It also will provide a lifeline to local families and small businesses
that are struggling so valiantly in these difficult economic times, and
allow for the Park Service to continue developing long-term plans to
manage off-road vehicle access in a way that protects sensitive species
without forever banning the human presence.
As you may know, a Consent Decree issued in 2008 now governs beach
access at the Seashore as the result of a lawsuit that heavily funded,
out-of-state environmental interest groups filed alleging that the Park
Service’s interim beach access management strategy did not go far
enough to protect shorebirds and sea turtles. But what you may
not know is just as important: the Park’s interim strategy was
approved by the U.S. Fish and Wildlife Service, endured a NEPA review,
was developed in a public process with public input, and offers
protections for wildlife along with reasonable access for family
recreation. The Consent Decree that currently governs beach
access at the Park did not undergo any such public or environmental
review – which directly conflicts with the Park’s guiding
principles and historical collaboration with the community.
In the 1920s and early 1930s, the federal government began actively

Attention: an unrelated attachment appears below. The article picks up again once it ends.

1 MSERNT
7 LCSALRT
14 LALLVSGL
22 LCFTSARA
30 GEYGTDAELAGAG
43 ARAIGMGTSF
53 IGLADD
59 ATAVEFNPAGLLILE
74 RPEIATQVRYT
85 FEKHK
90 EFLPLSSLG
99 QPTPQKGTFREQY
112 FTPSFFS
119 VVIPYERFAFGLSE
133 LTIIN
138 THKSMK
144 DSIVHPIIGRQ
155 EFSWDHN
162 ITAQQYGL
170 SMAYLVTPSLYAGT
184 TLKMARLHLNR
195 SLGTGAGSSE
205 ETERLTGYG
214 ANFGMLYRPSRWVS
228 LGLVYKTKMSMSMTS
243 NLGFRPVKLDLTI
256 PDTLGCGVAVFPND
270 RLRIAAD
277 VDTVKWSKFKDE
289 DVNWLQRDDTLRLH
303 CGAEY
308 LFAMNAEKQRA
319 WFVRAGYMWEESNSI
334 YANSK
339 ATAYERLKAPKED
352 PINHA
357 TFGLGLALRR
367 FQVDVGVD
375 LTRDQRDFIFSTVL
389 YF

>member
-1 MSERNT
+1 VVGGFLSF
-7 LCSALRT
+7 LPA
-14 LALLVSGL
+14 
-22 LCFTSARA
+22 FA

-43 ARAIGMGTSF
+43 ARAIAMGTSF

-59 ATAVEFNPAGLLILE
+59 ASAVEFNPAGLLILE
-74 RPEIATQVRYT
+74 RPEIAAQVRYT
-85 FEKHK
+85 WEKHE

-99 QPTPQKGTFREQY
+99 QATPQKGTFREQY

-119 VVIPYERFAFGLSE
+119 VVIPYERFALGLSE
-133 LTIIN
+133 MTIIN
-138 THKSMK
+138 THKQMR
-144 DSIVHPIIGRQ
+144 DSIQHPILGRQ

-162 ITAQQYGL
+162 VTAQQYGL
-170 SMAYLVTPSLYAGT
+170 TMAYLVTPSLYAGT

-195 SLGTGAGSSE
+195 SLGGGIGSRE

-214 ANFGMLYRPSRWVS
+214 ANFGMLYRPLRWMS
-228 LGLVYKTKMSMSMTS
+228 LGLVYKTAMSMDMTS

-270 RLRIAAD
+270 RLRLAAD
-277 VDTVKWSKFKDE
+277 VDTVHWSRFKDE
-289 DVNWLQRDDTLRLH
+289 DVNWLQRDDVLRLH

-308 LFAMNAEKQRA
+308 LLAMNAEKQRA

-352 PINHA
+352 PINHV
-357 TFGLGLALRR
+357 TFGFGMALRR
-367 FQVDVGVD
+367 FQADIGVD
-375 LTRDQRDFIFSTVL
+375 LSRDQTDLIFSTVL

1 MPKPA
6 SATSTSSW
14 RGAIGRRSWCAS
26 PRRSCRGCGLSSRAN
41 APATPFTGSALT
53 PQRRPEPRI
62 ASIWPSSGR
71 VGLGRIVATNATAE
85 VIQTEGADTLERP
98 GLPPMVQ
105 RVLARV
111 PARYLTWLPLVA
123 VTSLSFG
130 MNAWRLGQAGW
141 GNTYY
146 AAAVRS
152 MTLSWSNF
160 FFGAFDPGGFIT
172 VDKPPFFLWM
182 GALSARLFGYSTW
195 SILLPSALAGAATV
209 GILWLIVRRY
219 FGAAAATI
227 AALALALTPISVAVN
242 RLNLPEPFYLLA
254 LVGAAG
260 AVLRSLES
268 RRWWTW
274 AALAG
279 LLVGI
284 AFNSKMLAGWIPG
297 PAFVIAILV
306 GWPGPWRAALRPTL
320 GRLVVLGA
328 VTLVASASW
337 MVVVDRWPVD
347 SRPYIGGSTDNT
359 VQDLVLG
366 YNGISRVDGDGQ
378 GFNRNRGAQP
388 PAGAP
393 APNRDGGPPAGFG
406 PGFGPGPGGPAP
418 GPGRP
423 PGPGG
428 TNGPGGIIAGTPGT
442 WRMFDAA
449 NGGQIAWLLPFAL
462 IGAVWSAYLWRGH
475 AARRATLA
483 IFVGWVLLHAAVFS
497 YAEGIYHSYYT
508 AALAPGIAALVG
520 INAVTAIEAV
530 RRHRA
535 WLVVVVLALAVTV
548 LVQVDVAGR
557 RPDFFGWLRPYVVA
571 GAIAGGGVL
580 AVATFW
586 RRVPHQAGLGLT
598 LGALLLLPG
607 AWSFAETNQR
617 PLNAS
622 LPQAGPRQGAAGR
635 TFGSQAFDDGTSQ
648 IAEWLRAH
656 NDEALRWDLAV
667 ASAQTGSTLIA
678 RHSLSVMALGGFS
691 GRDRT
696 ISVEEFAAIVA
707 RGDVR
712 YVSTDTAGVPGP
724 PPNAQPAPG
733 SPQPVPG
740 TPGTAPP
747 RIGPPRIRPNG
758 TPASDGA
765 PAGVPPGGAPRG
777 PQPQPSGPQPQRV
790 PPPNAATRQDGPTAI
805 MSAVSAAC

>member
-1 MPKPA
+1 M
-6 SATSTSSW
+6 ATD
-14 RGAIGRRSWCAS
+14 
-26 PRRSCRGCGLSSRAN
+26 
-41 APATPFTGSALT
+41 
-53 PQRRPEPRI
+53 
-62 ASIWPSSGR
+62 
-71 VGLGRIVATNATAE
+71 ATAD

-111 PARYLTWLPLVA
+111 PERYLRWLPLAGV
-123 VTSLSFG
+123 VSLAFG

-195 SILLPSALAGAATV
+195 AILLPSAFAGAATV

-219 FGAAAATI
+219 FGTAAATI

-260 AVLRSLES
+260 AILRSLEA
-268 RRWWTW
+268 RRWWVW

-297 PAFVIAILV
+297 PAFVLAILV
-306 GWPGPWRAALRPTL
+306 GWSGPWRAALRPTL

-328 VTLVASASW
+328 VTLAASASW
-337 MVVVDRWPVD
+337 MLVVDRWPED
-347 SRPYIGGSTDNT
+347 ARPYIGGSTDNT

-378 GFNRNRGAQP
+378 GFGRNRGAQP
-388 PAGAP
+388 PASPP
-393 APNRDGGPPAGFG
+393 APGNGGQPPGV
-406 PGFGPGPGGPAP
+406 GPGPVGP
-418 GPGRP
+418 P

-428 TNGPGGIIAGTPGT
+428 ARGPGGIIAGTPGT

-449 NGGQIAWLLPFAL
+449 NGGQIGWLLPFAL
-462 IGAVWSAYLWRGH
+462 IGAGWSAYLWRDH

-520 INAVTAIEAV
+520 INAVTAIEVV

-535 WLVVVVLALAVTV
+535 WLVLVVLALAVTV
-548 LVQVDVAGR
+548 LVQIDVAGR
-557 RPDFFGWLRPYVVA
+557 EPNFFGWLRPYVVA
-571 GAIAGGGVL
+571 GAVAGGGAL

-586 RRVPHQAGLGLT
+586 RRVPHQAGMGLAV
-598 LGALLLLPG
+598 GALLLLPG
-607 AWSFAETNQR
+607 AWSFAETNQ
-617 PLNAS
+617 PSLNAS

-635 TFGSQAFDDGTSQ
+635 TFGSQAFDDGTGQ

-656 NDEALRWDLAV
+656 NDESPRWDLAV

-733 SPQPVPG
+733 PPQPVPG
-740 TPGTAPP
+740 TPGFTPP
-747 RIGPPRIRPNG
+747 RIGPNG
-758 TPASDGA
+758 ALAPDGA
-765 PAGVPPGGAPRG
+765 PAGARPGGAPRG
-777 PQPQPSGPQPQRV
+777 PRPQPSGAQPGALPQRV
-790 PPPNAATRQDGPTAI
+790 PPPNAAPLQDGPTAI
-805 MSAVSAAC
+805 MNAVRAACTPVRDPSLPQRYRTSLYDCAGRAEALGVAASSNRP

looking for ways to provide recreational opportunities in federally
owned public lands. And as Cape Hatteras National Seashore
– America’s first national seashore park – began to
take shape, public access and enjoyment was at the very heart of the
park’s creation. As the Seashore was being developed, Outer
Banks residents and visitors were deeply concerned that government
involvement would interfere with the public’s enjoyment of and
access to the beaches of Hatteras and Ocracoke Islands. What an
incredible relief it was that the Park Service and the Department of
the Interior were willing to work so closely and cooperatively with the
local community to address these concerns. Indeed, the federal
legislation that created the park expressly specified that it was to be
a “national seashore recreational area for the benefit and
enjoyment of the people” – setting a promise of public
access and enjoyment in the law itself.
In 1952 during discussions of adjusting the boundaries of the Seashore,
Park Service Director Conrad Wirth wrote an open letter to the people
of the Outer Banks reassuring them that the beaches would continue to
be open for their use, stating, “…when the lands for the
Recreational Area are acquired and become public property there will
always be access to the beach for all people, whether they are local
residents or visitors from the outside.” Access to the
beaches has always included vehicles – in fact, before we had